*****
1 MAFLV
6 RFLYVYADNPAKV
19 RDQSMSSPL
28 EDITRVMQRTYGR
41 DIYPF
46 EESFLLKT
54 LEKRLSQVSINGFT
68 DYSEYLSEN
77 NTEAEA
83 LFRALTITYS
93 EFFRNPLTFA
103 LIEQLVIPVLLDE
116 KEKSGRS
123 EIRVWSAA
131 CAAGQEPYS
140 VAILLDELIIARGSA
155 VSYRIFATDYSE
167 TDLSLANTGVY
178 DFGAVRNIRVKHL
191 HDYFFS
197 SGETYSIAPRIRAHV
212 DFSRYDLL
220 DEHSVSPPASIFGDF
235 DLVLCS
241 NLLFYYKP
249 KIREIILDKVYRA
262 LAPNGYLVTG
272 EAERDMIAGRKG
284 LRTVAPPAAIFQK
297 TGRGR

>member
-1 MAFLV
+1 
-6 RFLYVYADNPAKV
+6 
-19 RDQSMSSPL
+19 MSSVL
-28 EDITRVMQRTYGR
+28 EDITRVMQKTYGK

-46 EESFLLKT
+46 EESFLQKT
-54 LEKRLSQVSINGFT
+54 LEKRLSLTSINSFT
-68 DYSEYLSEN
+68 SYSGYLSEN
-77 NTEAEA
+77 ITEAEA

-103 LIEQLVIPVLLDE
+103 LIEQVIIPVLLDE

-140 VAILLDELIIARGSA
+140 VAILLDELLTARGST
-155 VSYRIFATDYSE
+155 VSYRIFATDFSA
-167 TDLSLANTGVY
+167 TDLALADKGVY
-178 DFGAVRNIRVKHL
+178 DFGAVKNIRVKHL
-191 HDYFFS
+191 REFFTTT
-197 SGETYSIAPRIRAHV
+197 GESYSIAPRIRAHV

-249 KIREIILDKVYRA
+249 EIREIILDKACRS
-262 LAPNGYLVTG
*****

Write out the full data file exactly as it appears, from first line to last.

1 MAFLV
6 RFLYVYADNPAKV
19 RDQSMSSPL
28 EDITRVMQRTYGR
41 DIYPF
46 EESFLLKT
54 LEKRLSQVSINGFT
68 DYSEYLSEN
77 NTEAEA
83 LFRALTITYS
93 EFFRNPLTFA
103 LIEQLVIPVLLDE
116 KEKSGRS
123 EIRVWSAA
131 CAAGQEPYS
140 VAILLDELIIARGSA
155 VSYRIFATDYSE
167 TDLSLANTGVY
178 DFGAVRNIRVKHL
191 HDYFFS
197 SGETYSIAPRIRAHV
212 DFSRYDLL
220 DEHSVSPPASIFGDF
235 DLVLCS
241 NLLFYYKP
249 KIREIILDKVYRA
262 LAPNGYLVTG
272 EAERDMIAGRKG
284 LRTVAPPAAIFQK
297 TGRGR

>member
-1 MAFLV
+1 
-6 RFLYVYADNPAKV
+6 
-19 RDQSMSSPL
+19 MSSVL
-28 EDITRVMQRTYGR
+28 EDITRVMQKTYGK

-46 EESFLLKT
+46 EESFLQKT
-54 LEKRLSQVSINGFT
+54 LEKRLSLTSINSFT
-68 DYSEYLSEN
+68 SYSGYLSEN
-77 NTEAEA
+77 ITEAEA

-103 LIEQLVIPVLLDE
+103 LIEQVIIPVLLDE

-140 VAILLDELIIARGSA
+140 VAILLDELLTARGST
-155 VSYRIFATDYSE
+155 VSYRIFATDFSA
-167 TDLSLANTGVY
+167 TDLALADKGVY
-178 DFGAVRNIRVKHL
+178 DFGAVKNIRVKHL
-191 HDYFFS
+191 REFFTTT
-197 SGETYSIAPRIRAHV
+197 GESYSIAPRIRAHV

-249 KIREIILDKVYRA
+249 EIREIILDKACRS
-262 LAPNGYLVTG